One problem with virtual reality is that you can’t craft your own characters, or avatars, the way you want them to look in the virtual world. Morph 3D wants to change that, and it is unveiling its 3D animated avatars for VR today at the VRDC event in San Francisco.
Matt Wilburn, the company’s chief operating officer, said in an exclusive interview with GamesBeat that Morph 3D has created the Ready Room, a VR space where you can customize your own VR character using an HTC Vive VR headset. This is the sort of puzzle piece that the VR industry needs to fulfill its destiny. Tech advisor Digi-Capital estimates VR will be a $30 billion industry by 2020.
You can use this Ready Room to create an infinite number of custom persistent avatars that can be used across applications and VR platforms. The first customer to use the Ready Room — an avatar engine and character management system — is VR playspace maker High Fidelity, which founded by Second Life creator Philip Rosedale. High Fidelity is the first of many virtual world companies that could use the Ready Room to morph avatars and “ready” them for different shared virtual spaces.
The VR avatars are a subset of the thousands of game and app avatars created over the years by the members of Daz 3D, an animation marketplace that enables artists to post their characters and sell them to customers, such as game developers. Morph 3D is a separate company and brand from Daz 3D, though the management team is shared across both companies.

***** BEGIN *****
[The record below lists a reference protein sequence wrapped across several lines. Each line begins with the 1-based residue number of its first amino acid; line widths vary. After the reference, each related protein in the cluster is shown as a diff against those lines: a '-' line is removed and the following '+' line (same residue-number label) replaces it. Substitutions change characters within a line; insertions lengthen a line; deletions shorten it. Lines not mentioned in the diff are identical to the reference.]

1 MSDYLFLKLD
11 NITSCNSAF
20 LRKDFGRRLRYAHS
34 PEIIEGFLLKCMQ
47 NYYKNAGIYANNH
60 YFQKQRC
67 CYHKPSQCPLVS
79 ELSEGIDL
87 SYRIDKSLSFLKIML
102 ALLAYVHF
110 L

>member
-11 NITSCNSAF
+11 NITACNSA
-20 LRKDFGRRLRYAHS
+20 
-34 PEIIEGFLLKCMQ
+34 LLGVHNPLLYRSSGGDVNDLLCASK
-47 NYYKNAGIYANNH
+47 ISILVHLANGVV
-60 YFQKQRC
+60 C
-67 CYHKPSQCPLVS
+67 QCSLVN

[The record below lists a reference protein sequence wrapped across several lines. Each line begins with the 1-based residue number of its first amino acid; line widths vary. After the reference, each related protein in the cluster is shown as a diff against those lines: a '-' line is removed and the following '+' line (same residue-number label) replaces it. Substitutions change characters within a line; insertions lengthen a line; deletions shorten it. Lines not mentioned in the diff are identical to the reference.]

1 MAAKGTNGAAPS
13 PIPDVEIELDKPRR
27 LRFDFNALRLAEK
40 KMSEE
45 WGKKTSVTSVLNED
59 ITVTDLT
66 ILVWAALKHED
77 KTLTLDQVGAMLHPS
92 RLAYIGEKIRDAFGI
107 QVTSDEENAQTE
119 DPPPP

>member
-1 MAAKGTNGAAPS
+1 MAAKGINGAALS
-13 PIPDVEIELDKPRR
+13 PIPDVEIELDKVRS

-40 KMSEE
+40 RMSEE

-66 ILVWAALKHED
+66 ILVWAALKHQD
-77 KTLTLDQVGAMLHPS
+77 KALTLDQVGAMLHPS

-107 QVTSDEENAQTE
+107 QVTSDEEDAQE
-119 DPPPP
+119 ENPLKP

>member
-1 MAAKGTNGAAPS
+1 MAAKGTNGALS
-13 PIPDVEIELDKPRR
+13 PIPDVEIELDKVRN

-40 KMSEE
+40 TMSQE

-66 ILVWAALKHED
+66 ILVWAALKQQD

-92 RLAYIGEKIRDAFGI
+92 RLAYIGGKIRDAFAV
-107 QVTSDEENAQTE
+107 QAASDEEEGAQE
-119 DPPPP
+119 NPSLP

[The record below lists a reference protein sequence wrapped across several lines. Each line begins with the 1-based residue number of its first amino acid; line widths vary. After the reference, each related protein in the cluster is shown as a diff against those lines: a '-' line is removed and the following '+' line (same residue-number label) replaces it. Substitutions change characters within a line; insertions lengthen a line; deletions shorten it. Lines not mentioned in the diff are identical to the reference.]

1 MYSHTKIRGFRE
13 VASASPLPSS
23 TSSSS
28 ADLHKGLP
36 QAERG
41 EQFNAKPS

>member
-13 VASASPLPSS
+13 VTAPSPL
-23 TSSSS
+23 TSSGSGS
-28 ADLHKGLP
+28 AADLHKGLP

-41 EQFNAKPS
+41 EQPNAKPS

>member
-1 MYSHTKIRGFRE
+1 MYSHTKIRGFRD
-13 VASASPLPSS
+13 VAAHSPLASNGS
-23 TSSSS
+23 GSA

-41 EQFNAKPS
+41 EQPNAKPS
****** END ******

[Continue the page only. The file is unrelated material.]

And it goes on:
“We’ve got access to a really cool community of computer animation artists,” said Wilburn. “That’s been an awesome business for 15 years, serving 3D artists. We have taken those assets, and and we are serving them to game developers. We don’t see one Metaverse or one virtual world. We see lots of them.”
Above: Morph 3D’s Ready Room lets you craft your own avatar. Image Credit: Morph 3D.
Berkley Frei, vice president of strategy and innovation, said in an interview that Morph 3D already has about 400 3D characters that can be used in VR applications. On top of that, each character can be morphed, using sliders that determine things like how muscular or chubby they are.
“You have shaping controls to morph them to your own interests,” Frei said.
For VR game and app developers, Morph 3D can save a ton of time. It works with the Unity game engine, enabling developers to make it easy for players to craft their own characters in VR apps. The artists and Morph 3D share revenues. Daz 3D already gets 200 million page views.
The character customization works great for game developers, who can populate their games with characters. But consumers can also take these avatars and customize them — and the clothing morphs with them. Then they can take these characters into various social VR applications.
Above: Matt Wilburn (left), Berkley Frei, and Chris Madsen of Morph 3D. Image Credit: Dean Takahashi.
“Whether you are a 400-pound man or a small child, your clothes automatically shape to that figure,” said Chris Madsen, director of AR/VR at Morph 3D, in an interview. “We want it so my mom can make a character for virtual reality.”
In a demo at VRDC today, Morph 3D will create an avatar in a Ready Room and then that avatar will walk from one application to Rosedale’s High Fidelity world, essentially transferring a character from one world to another. Over time, Morph 3D could be used in VR apps beyond games.
I tried out the demo of the Ready Room using an HTC Vive. I used the hand controls of the Vive to pick out body parts and character features to build my avatar. I also used a Microsoft HoloLens to view a character that I could morph using my voice. If I said big, the character became huge, as did her clothes. If I said small, she became petite.
“We’re going to make it so that everybody feels good in their virtual skin,” Frei said.